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The Second Constitution of the State of Ohio.

SEC. 32. The General Assembly shall grant no divorce, nor exercise any judicial power not herein expressly conferred.

ARTICLE III.

EXECUTIVE,

Sec. 1. The executive department shall consist of a governor, lieutenant governor, secretary of state, auditor of state, treasurer of state, and an attorney-general, who shall be elected on the first Tuesday after the first Monday in November, by the electors of the state, and at the places of voting for members of the General Assembly. [As amended October 13, 1885; 82 v. 446.]

SEC. 2. The governor, lieutenant governor, secretary of state, treasurer, and attorney-general shall hold their offices for two years; and the auditor for four years. Their term of office shall commence on the second Monday of January next after their election, and continue until their successors are elected and qualified. Sec.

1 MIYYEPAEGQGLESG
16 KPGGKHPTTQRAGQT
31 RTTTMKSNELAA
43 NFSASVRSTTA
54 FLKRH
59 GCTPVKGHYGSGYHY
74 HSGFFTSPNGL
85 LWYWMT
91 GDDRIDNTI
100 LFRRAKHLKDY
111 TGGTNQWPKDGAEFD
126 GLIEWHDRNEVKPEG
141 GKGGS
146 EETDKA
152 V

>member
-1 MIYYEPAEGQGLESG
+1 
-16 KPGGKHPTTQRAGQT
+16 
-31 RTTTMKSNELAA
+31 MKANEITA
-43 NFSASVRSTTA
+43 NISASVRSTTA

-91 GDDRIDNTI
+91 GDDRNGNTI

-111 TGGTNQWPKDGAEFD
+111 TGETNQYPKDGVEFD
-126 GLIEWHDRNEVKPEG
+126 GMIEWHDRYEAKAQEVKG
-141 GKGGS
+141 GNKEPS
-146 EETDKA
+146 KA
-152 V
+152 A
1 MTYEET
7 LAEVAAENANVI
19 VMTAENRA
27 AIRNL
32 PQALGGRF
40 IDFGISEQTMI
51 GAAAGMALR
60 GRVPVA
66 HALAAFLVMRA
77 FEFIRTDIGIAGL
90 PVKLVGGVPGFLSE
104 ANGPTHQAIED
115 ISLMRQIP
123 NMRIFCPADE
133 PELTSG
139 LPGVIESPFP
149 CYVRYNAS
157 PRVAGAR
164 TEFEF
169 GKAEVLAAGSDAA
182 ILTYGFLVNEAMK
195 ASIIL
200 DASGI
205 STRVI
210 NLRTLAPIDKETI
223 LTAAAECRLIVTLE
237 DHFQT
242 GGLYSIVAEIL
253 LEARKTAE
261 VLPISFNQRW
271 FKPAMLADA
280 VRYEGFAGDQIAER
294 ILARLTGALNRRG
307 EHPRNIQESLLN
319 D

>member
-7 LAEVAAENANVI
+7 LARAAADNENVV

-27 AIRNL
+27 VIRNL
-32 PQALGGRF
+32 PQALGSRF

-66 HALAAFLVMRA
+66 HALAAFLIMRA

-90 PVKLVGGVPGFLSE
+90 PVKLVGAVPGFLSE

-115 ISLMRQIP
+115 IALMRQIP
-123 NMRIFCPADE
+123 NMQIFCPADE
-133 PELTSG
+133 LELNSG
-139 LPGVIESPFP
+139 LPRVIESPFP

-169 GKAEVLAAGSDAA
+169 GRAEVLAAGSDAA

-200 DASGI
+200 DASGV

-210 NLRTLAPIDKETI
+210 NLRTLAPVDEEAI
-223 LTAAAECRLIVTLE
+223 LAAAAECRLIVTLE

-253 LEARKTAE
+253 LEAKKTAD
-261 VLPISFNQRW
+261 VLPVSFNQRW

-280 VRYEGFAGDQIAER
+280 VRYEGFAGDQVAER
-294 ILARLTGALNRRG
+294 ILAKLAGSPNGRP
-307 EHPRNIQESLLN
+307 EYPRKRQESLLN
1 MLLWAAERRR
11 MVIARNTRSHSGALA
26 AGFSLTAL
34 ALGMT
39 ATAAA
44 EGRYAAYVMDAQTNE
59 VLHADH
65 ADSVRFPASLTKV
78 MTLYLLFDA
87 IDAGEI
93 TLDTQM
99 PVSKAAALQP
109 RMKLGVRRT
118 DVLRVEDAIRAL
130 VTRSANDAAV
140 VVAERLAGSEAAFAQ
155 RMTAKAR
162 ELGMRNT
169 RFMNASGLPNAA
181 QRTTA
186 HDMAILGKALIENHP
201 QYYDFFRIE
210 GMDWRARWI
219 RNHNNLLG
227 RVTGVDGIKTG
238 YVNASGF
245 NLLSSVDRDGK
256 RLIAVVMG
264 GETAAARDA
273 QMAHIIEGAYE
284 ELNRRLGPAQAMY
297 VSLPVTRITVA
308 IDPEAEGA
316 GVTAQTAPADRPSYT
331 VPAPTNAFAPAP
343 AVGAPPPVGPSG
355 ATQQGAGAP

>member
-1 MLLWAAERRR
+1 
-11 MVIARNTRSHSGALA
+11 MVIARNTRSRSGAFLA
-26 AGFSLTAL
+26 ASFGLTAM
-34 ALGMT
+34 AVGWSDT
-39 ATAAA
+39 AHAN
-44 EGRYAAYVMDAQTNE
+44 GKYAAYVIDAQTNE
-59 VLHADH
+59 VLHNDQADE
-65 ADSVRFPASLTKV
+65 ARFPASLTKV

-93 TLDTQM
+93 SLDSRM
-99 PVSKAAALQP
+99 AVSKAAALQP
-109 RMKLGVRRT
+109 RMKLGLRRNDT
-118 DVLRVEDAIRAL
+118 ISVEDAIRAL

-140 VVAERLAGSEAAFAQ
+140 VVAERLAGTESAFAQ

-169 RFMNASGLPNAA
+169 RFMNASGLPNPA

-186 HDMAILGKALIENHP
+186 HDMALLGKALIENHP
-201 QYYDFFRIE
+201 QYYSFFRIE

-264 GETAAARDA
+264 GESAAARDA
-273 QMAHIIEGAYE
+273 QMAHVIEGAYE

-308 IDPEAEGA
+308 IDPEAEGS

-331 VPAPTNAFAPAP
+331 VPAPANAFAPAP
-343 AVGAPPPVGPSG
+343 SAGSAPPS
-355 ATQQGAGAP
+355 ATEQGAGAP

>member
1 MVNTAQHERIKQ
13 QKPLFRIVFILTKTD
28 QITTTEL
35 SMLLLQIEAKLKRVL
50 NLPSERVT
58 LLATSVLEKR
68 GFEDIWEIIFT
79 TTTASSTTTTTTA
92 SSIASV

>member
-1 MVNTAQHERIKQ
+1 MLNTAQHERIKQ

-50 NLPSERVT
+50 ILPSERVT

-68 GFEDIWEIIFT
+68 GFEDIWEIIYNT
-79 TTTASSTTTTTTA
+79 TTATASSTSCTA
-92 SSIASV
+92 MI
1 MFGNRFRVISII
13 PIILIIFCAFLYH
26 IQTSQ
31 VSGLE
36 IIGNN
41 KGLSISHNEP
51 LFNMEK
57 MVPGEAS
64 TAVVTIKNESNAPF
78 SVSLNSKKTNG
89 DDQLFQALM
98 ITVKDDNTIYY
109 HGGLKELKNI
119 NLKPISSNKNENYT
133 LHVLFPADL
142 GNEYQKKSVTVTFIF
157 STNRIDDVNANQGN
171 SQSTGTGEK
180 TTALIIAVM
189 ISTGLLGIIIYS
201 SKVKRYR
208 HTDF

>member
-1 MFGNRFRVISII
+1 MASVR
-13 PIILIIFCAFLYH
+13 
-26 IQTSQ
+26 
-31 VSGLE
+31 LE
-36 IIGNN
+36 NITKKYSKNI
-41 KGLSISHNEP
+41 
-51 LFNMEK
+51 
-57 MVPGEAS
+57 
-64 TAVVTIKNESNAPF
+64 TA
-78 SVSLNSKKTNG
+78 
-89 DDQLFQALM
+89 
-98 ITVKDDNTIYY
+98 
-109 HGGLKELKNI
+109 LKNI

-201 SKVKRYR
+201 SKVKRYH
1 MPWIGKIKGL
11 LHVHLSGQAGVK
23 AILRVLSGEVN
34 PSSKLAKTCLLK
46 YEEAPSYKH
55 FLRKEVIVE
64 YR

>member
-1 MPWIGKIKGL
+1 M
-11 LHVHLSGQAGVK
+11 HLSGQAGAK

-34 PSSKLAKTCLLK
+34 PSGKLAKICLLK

3. The returns for every election for the officers named in the foregoing election shall be sealed up and transmitted to the seat of government, by the returning officers, directed to the president of the senate, who, during the first week of the session, shall open and publish them, and declare the result, in the presence of a majority of the members of each house of the General Assembly. The person having the highest number of votes shall be declared duly elected; but if any two or more shall be highest, and equal in votes, for the same office, one of them shall be chosen by the joint vote of both houses.